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To William Stoughton U/* (typed transcript at AAS) September 2, 1692

September 2, 1692
Honorable Sir,

I have made the world sensible of my zeal to assist, according unto my poor capacity, the weighty and worthy undertakings wherein almighty God has employed Your Honor as His instrument for the extinguishing of as wonderful a piece of devilism as has been seen in the world; and yet I hope I may say that the one half of my endeavors to serve you have not been told or seen. But one of my feeble essays that way, I would not use till I have in the first place asked your direction, with your countenance.

I have been extremely sensible of the duty lying upon the ministers of the country to do some singular thing in a way of testimony against those evils which lay people most open to the present annoyances of the devil, and unto those duties whereto we are now extraordinarily obliged. Because others have not hitherto done anything considerable that way, I have myself, not without the advice of others, drawn up an address unto my neighbor, on the prodigious occasion that is now before us. Throughout the whole of that attempt I would both propound your service, and enjoy your conduct. Wherefore,

I. I have labored to divert the thoughts of my readers, even with something of designed contrivance, unto those points which help very much to flatten that fury which we now so much turn upon one another.

II. I would ask Your Honor�s leave that I might give a distinct account of the trials which have passed upon some of our malefactors, which being inserted in this treatise will much vindicate the country, as well as the judges and juries.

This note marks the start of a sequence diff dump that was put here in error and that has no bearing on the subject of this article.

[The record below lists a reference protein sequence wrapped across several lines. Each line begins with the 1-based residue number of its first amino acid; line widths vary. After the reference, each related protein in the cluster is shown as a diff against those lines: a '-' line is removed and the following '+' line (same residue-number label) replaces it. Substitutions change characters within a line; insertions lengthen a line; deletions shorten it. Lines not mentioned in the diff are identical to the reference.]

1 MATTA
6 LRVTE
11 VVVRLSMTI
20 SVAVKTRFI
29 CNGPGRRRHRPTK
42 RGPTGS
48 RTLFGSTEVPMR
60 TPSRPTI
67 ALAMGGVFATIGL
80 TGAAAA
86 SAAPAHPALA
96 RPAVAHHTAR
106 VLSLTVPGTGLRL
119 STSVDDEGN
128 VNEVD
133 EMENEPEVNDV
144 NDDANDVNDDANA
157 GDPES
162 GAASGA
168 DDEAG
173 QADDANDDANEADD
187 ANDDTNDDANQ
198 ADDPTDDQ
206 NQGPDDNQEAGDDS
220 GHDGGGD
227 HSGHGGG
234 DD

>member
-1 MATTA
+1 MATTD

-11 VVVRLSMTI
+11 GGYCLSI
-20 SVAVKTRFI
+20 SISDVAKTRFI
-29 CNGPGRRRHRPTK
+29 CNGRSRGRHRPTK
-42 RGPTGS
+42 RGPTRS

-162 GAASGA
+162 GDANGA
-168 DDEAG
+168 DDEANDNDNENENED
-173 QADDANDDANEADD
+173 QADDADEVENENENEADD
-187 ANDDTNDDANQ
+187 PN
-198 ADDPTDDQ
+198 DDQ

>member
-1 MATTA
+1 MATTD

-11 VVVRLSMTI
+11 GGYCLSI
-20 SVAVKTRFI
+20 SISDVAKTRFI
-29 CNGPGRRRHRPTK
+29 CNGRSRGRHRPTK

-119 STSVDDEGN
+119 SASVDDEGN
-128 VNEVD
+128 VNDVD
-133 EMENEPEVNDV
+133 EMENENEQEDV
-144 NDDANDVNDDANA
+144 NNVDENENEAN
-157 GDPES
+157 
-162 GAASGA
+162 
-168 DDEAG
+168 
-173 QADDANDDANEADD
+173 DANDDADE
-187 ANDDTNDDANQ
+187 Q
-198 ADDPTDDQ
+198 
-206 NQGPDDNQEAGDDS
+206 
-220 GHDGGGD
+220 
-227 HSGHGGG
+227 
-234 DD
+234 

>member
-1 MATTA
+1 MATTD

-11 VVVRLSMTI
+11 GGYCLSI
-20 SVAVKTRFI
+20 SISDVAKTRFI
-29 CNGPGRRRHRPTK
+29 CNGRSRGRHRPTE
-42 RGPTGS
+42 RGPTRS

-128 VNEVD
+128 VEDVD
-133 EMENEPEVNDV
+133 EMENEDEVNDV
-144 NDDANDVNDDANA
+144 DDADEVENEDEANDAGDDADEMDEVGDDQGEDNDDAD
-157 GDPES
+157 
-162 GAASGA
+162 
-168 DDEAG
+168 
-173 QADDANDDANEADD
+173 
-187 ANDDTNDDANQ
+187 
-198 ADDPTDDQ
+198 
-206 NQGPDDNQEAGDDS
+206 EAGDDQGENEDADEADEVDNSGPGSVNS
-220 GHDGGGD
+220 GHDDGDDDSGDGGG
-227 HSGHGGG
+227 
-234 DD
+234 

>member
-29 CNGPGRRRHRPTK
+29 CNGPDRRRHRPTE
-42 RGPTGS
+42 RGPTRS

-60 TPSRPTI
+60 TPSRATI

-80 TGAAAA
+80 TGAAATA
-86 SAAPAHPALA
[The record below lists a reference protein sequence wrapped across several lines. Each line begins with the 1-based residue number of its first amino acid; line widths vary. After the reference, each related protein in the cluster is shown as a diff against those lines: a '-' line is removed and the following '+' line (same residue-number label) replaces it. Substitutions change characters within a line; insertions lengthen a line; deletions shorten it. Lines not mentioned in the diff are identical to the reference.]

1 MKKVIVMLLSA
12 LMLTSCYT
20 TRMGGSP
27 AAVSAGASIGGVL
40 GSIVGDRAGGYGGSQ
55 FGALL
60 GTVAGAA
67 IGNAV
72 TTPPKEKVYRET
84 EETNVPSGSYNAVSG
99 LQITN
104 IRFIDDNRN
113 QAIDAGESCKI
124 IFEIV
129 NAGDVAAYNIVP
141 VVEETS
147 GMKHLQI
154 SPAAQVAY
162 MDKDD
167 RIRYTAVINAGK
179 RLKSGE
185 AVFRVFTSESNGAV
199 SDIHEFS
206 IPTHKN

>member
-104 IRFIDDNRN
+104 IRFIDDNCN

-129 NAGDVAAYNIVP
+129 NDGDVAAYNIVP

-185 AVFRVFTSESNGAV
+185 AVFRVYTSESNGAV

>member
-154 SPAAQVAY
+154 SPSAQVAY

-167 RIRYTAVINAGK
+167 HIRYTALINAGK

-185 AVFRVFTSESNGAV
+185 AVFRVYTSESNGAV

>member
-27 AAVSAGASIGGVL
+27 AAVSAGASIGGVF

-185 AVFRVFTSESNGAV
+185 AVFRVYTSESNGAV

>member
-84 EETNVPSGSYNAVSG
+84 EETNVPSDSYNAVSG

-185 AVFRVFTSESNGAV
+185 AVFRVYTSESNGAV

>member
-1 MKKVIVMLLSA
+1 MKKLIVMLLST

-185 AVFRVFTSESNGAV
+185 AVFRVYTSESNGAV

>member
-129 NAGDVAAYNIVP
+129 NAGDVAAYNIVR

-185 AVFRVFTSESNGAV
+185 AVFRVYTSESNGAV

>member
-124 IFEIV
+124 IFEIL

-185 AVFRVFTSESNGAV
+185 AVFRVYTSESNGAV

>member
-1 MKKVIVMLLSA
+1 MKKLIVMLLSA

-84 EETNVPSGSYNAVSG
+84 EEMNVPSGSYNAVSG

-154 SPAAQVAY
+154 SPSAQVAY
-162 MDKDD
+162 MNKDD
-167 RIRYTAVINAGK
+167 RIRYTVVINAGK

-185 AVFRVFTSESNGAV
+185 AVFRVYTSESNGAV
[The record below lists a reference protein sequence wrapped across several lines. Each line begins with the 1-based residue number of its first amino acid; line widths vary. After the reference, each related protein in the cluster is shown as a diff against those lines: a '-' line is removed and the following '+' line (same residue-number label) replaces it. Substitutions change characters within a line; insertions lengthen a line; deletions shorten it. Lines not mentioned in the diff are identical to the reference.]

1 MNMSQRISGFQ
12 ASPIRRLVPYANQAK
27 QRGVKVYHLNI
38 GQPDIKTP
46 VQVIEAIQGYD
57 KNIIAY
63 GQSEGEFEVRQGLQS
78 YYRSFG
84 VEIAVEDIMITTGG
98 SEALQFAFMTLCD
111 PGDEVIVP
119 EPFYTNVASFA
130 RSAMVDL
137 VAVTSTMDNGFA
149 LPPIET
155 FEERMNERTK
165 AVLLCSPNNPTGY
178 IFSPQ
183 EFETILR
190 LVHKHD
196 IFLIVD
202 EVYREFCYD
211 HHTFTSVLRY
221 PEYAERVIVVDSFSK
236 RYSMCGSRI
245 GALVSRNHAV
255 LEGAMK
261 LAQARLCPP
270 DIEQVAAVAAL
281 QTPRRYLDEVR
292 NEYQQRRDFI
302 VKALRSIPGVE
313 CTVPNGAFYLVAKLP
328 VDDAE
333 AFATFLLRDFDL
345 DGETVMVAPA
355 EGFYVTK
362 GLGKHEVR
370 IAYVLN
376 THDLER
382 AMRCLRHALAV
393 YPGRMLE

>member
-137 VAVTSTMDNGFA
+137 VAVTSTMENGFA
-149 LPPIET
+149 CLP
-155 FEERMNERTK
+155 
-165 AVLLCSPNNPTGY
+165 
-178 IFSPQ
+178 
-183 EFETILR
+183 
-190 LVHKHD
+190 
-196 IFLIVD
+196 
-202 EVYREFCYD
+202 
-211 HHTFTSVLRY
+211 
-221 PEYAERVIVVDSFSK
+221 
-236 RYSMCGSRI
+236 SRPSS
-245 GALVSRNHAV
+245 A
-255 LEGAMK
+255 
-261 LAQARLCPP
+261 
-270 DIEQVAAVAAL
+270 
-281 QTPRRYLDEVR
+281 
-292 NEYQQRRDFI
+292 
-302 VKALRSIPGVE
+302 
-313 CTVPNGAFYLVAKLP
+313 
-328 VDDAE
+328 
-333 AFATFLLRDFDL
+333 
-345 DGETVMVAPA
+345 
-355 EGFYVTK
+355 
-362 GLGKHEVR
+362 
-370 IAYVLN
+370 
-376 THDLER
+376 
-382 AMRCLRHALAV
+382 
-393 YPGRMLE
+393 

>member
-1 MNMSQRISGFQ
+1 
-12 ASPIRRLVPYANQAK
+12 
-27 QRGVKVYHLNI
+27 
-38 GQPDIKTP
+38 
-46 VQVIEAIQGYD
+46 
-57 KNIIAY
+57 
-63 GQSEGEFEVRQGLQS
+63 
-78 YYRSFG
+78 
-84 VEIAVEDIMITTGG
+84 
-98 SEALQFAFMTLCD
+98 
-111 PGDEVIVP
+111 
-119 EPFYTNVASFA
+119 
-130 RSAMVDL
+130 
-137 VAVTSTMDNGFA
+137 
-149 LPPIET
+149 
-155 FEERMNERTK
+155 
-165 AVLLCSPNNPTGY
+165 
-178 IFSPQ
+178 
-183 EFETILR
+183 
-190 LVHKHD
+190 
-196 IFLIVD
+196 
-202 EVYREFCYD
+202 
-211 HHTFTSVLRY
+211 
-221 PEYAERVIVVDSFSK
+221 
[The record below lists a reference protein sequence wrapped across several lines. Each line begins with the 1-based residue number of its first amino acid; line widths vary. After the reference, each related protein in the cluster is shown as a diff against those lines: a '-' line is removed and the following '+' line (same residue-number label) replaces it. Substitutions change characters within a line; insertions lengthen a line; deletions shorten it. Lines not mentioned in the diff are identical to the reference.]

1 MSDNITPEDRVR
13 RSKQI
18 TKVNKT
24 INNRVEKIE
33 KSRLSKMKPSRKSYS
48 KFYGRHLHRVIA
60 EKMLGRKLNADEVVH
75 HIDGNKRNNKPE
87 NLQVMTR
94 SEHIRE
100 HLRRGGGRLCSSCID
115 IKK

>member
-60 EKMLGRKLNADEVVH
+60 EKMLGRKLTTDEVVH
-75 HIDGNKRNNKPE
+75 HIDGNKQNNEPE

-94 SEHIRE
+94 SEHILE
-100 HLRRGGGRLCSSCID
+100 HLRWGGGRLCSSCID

III. I have not only set our calamity in as true a light as I can, but also, where I have let fall, as once or twice, the jealousies among us, of innocent people being accused, I would humbly submit all those expressions to Your Honor�s correction, that so there may not be one word out of point. In short, I have all along aimed at expressing such a temper as, I believe, Your Honor wishes the whole people at this time to be filled withal.

IV. To rectify further the opinions of men, as well about the nature of our distress as about the justice of your proceedings, I would publish a short narrative of the Swedish story, especially those articles of it which most agree with ours.

V. For me to beg that either Your Honor singly, or the judges jointly, would in a line or two signify unto the world that my labors have your approbation, or being not only an agreeable account of the calamity now upon us, but also a profitable representation of the duties whereto we should apply ourselves on this occasion.

This were an arrogance whereupon I dare not presume. Although a favor of that kind bestowed upon me would somewhat lay before the world an intimation of that holy, pious, fatherly frame of spirit, with which you are herein concerned for us, yet, I say, I dare not aspire so far as to ask it. I shall think myself highly favored if you do but let me see that you approve my cares to sanctify the terrible hand of God, which is now upon us. [Sends along part of The Wonders of the Invisible World.]

Your sincere and most humble servant,